Our water quality is the product of rigorous monitoring and reporting. This includes checking our treatment plants daily and taking samples from reservoirs, water filtration plants, storage tanks, pump stations and customer taps.
Sometimes your water may look, smell or taste different than usual. Usually, these changes are harmless and your water will soon return to normal.
If you do experience an issue with your drinking water, contact us on 13 44 99.
Understanding your water
Chlorine taste or odour
Tap water can sometimes have a chlorine taste or odour, but it is safe to drink.
If you are sensitive to the taste or odour of chlorine, fill a container with water and put it in the fridge. The chlorine will dissipate from the water over a few hours.
The Australian Drinking Water Guidelines recommend a maximum of 5 milligrams of chlorine per litre of water. Levels less than 1.2 milligrams per litre are normally measured in our water distribution system.
The level of chlorine can be higher if you live close to where it is added to the water supply. Seasonal or daily changes in water demand and flow can also affect chlorine levels.
Why is chlorine added to drinking water?
Chlorine is a proven health measure that has been used globally for more than 100 years to disinfect water supplies.
Small amounts of chlorine are added to our drinking water supply to kill waterborne, disease-causing micro-organisms and ensure our water is safe for drinking.
The level of chlorine is strictly controlled and is continuously monitored at different points throughout our supply network.
Sometimes the colour of your tap water may have a milky-white, cloudy appearance.
White water is known as aerated water. It consists of very small air bubbles that can be caused by trapped air in the distribution mains following maintenance works. It could also be due to a build-up of air in your hot water system.
To check if milky-white tap water is safe to drink, follow these steps:
Stand a glass of the cloudy water on a bench and observe it for a minute or two.
If the water starts clearing from the bottom upwards, the cause of the cloudiness is aerated water. This water is perfectly safe to drink. There is no need to take any further action, though you may wish to wait until the water is cleared before drinking it.
If the water does not clear, or it doesn't clear from the bottom upwards, call us on 13 44 99.
Sometimes your tap water may have a light yellow to brown or muddy colour. If you use your washing machine, you may find brown stains on clothes after washing a load.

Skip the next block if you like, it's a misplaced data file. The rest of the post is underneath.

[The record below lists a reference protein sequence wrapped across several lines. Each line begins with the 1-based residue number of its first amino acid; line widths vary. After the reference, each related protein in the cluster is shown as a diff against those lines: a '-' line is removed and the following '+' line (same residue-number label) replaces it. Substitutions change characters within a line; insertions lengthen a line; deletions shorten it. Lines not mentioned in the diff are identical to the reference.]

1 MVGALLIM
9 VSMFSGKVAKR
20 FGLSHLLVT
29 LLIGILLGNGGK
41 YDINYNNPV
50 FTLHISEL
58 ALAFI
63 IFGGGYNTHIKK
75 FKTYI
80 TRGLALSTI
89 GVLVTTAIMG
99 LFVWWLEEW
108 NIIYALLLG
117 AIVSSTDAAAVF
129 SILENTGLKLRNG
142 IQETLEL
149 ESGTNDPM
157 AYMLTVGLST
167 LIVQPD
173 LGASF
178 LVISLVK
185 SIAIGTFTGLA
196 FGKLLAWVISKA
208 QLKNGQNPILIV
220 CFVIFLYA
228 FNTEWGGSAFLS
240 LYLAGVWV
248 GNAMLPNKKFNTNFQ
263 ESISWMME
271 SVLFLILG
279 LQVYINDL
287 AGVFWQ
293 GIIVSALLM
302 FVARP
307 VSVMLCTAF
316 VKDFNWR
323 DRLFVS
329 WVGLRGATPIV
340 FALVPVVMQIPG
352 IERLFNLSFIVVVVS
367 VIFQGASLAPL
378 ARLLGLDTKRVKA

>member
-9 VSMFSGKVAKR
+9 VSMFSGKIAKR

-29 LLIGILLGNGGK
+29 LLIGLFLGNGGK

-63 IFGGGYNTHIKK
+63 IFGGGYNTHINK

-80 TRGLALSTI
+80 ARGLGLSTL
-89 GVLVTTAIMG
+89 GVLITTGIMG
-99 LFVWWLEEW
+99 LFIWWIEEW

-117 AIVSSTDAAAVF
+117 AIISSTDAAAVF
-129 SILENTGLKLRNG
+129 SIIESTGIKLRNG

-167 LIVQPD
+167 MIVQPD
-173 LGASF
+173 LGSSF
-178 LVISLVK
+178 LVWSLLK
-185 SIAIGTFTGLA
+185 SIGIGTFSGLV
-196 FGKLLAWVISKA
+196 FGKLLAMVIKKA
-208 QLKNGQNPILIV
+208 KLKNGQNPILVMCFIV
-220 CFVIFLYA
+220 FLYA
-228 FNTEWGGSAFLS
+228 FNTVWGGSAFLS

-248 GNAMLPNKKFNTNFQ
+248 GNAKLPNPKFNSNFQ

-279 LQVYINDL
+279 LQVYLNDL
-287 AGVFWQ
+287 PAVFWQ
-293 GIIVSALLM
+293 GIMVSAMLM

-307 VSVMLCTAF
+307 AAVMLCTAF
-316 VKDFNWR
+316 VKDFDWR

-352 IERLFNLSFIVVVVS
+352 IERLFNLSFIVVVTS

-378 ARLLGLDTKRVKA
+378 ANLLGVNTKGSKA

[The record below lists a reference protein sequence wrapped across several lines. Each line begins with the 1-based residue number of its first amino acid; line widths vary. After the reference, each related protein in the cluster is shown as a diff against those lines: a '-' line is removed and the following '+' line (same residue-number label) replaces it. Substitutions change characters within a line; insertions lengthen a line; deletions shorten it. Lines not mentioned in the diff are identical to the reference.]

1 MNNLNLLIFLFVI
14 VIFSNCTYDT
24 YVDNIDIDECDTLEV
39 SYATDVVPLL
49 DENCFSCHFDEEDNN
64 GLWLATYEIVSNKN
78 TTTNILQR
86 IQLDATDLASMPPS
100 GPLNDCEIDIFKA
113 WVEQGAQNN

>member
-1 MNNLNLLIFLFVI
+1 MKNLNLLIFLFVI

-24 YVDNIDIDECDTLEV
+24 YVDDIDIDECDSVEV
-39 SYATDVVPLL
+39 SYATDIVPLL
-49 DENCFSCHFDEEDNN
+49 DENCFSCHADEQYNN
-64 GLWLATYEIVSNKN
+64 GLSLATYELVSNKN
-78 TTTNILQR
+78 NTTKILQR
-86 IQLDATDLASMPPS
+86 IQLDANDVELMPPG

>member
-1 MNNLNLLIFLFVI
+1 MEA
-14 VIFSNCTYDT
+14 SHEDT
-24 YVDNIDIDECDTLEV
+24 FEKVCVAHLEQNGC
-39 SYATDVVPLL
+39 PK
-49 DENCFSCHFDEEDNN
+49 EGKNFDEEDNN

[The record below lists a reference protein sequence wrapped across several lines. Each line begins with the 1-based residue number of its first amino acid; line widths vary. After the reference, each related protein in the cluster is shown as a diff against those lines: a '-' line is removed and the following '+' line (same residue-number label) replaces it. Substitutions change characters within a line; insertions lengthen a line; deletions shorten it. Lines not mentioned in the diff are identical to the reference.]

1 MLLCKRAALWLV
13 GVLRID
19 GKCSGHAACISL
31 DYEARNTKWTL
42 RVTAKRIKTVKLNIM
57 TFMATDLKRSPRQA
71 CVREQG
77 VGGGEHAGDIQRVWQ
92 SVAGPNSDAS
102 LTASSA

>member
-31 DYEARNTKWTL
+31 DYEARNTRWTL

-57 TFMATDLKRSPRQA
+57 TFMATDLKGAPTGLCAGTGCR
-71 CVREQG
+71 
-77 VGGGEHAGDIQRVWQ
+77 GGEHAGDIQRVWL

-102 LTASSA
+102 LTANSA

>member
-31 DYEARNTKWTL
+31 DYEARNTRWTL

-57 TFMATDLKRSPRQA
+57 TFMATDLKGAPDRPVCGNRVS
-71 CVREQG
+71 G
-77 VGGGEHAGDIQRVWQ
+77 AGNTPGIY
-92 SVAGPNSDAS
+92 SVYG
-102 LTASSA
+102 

Brown water can be the result of:
a build-up of natural sediments in the water pipes
significant water flow changes in Greater Western Water’s mains, which disturb the sediments and discolour the water (for example, after a burst water main)
the corrosion of galvanised-iron water pipes, if you live in an older property. The rust particles in the water make it appear brown.
To check if the water is safe to drink, follow these steps:
Run your tap for about one minute. This should flush out any sediments.
If the water clears temporarily, but then becomes brown again later, it is likely to be caused by corroding galvanised-iron pipes. You may want to contact your local plumber to fix this problem.
Your drinking water may have a blue-green tinge, with possibly blue-green particles in the water and a bitter or metallic taste to it.
Blue-green water happens because of elevated levels of copper in the water. This copper comes from the internal corrosion of copper water pipes and fittings.
Blue-green water should not be consumed, as it can result in vomiting and adverse health effects.
You may require a plumber to fix this problem. For more information, call us on 13 44 99.
Melbourne’s water supply is largely unfiltered, resulting in small, naturally occurring quantities of invisible, fine or suspended particles.
Though they can be incorrectly perceived as poor-quality drinking water, these particles are harmless.
Over time, the particles will accumulate on water filters, causing blockages and restricting water flow.
The rate of particle accumulation on water filters varies, depending on:
filter pore size
particle content of the local supply
seasonal variations in microscopic, harmless algal populations that are naturally present in Melbourne’s reservoirs.
All water filters that trap and accumulate particles will eventually restrict water flow and become blocked.
For more information on premature filter blockage, call us on 13 44 99.
Using a water filter
Given our compliance with drinking water standards and quality guidelines, we don't believe there is a need to use domestic water filters.
Often, individual filter units have little effect on improving the quality of a household's water supply. For instance, filters may claim to remove substances that in fact aren't even present to any significant degree in our water supply. In some cases, filter units can actually cause a deterioration of water quality.